Tanzania: How Newly Constructed Toilets Are Helping Pupils

Mwasanga Primary School, in Mbeya, went through a period of high health risks after the only toilets that were servicing the 1,200 pupils at the school, collapsed due to heavy rainfall. This prompted the management to close the school in fear of pupils getting diseases from continuing to use the already run-down toilets.

The 1,200 pupils at the school, who seat around 170 in one class room, with 5 pupils sharing a desk, now have something to smile about. Following the collapse of the only toilets they depended upon, the school's Head Teacher Kenethy Antony, with support from the local government and community embarked on a project to help with the situation.

Through the School Wash Sanitation and Hygiene (SWASH) Programme by the Mbeya City Council, the community was involved and educated on the importance of supporting the school to get modern toilets.

In dire need

Before efforts to build new toilets were initiated, the school had to be closed for almost one month between May-June 2017. Some girls confessed to changing their sanitary towels in the bushes following the washroom crisis.

Through the SWASH programme, the community managed to collect Sh8 million, Sh10 million came from the City Council and Sh4.5 million from the Ministry of Education through and Sh2million from Mbeya constituent fund, making a total of Sh24.5 million.

Johnson Ndalo, Mbeya City Council Health Officer, says through his visit at the school in 2013, he realised the school's toilets were in very bad condition and so he decided to call for a meeting with local leaders to introduce the idea of community participation to raise money for construction of new toilets.

He says the idea to build improved toilets, included special toilets for pupils with disabilities as well as a special changing room for menstruating girls. These additions came following health guidelines that aim to promote improved toilets.

The Health Officer says parents worked very hard to mobilise contributions for the project, but they later slowed down so the school had to be closed since it was not safe for pupils to continue using toilets that were no longer fit for usage.

The closure of the school made parents put more effort in the mobilisation process by speeding up contributions.

"Parents involvement in contributing towards children education is a bit tricky. This is because the fee free education policy details the limitations of parents' contribution in school projects," he says.

He further stated that managing to make the toilet project a success wasn't an easy task. However, involving local leaders in the process of requesting for money from parents helped a lot and at the end of the day the school now has a modern toilet.

Mercedes Manga, a teacher at Mwasanga Primary School, applauds the idea of haing changing rooms for menstruating girls. The idea came about after realising some girls would skip classes during their menstruation since the school had no access to rooms that provided privacy and sanitary towels. The special room has sanitary pads, too.

She says, they have taught pupils on the importance of keeping the toilets clean. To ensure that cleanliness is adhered to, the pupils are advised to report each other to school management when one pupil doesn't clean the toilet soon after using it.

Shakira Musa, 14, is a Standard Six pupil at Mwasanga Primary School. She says the special room helps a lot of girls at her school when they are menstruating. Apart from getting pads in the 'special' room, it provides privacy for girls.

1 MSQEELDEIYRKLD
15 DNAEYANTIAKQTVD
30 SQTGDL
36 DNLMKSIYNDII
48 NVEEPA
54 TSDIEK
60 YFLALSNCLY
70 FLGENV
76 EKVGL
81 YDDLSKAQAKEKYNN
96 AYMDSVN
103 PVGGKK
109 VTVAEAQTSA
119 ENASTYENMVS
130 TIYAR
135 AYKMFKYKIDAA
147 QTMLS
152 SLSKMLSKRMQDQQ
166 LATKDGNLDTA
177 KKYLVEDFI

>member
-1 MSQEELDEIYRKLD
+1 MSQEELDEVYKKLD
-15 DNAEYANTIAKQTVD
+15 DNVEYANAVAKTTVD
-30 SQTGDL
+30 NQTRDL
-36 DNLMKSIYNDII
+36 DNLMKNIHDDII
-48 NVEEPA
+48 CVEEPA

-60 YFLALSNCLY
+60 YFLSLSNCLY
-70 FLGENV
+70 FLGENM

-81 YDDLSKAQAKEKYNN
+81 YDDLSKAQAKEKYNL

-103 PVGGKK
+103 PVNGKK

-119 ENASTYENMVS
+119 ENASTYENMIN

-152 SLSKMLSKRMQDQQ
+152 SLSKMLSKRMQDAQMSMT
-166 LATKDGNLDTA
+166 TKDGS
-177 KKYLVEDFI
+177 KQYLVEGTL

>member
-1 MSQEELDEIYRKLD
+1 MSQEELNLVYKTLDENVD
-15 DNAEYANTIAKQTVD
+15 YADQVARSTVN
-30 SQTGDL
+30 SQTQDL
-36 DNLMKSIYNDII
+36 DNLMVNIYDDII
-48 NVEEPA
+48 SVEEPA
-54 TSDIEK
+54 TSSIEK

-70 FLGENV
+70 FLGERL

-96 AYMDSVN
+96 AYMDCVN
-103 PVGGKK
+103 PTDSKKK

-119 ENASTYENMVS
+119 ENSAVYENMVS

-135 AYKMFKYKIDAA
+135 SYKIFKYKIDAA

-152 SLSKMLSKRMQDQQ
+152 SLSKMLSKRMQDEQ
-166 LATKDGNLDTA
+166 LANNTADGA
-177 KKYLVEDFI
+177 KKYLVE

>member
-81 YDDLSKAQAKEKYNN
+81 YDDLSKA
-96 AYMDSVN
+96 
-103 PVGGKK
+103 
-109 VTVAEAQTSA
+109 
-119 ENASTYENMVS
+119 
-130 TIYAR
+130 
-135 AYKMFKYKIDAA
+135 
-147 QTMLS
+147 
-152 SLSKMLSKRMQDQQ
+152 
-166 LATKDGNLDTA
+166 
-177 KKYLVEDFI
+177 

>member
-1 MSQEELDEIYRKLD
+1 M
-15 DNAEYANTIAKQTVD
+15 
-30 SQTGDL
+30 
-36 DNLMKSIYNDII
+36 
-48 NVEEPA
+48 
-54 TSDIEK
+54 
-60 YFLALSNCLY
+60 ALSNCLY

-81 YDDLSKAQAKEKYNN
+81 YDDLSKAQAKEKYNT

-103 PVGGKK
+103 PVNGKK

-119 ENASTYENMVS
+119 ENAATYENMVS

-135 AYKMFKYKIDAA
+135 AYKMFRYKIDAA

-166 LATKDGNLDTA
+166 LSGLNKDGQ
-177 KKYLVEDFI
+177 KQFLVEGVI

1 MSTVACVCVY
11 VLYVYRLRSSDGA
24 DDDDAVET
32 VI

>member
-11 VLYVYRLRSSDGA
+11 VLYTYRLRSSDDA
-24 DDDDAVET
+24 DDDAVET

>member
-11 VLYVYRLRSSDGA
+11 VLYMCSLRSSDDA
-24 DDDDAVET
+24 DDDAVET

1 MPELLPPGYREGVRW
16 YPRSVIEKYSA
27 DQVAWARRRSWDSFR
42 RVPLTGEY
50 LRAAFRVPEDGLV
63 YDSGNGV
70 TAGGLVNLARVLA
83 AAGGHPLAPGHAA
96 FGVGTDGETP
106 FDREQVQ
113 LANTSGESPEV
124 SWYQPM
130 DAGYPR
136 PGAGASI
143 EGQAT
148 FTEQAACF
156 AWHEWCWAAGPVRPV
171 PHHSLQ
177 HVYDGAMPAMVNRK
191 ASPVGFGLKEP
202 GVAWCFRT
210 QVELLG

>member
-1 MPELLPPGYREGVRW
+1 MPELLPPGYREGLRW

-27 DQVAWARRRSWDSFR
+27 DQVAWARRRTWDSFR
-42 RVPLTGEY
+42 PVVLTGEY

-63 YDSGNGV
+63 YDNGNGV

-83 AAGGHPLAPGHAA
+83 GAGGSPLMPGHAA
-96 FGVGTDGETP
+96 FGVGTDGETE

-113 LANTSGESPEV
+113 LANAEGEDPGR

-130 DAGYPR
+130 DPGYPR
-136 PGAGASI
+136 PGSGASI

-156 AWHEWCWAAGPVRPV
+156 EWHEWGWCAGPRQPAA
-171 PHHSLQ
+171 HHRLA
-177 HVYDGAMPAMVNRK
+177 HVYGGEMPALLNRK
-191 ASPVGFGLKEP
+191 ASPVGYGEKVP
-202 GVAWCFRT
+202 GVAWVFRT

"Before having this modern toilet majority of girls stayed at home during menstruation period since we had no pads, clean toilets, water and most of the toilets had no doors. It forced us to ask fellow pupils to stand in front of the door as we change pads. That has remained a story for now," says Shakira.

James Kyando, a Standard VI pupil, says majority of boys tend to leave the toilets unclean soon after they use them. "Reporting to teachers has helped us improve with keeping our toilets clean," he says.

Adding to that, he says reporting each other to the teachers has made them [pupils] know the importance of keeping toilets clean. Any pupil who uses the toilet and doesn't clean-up afterwards, is subjected to punishment. As a result, this has made them become more responsible when using the new toilets.

Water, sanitation and hygiene in schools.

Children have a right to basic facilities such as school toilets, safe drinking water, clean surroundings and basic information on hygiene. ... Teachers as influential individuals, supported by the school management committees, play an important catalytic role.

Some public schools in Tanzania do not have good toilets. Students end up getting exposed to many kinds of diseases.

As a community, there's a need for everyone to come together in a common effort to help schools that need good working toilets. As part of hygiene, having a good, clean, and well-functioning toilet is a step in the right direction towards curbing any preventable disease.

The importance of toilets in schools shouldn't be ignored at all. This matter should be taken seriously.

See What Everyone is Watching

More From: Citizen

Don't Miss

AllAfrica publishes around 600 reports a day from more than 150 news organizations and over 500 other institutions and individuals, representing a diversity of positions on every topic. We publish news and views ranging from vigorous opponents of governments to government publications and spokespersons. Publishers named above each report are responsible for their own content, which AllAfrica does not have the legal right to edit or correct.

Articles and commentaries that identify allAfrica.com as the publisher are produced or commissioned by AllAfrica. To address comments or complaints, please Contact us.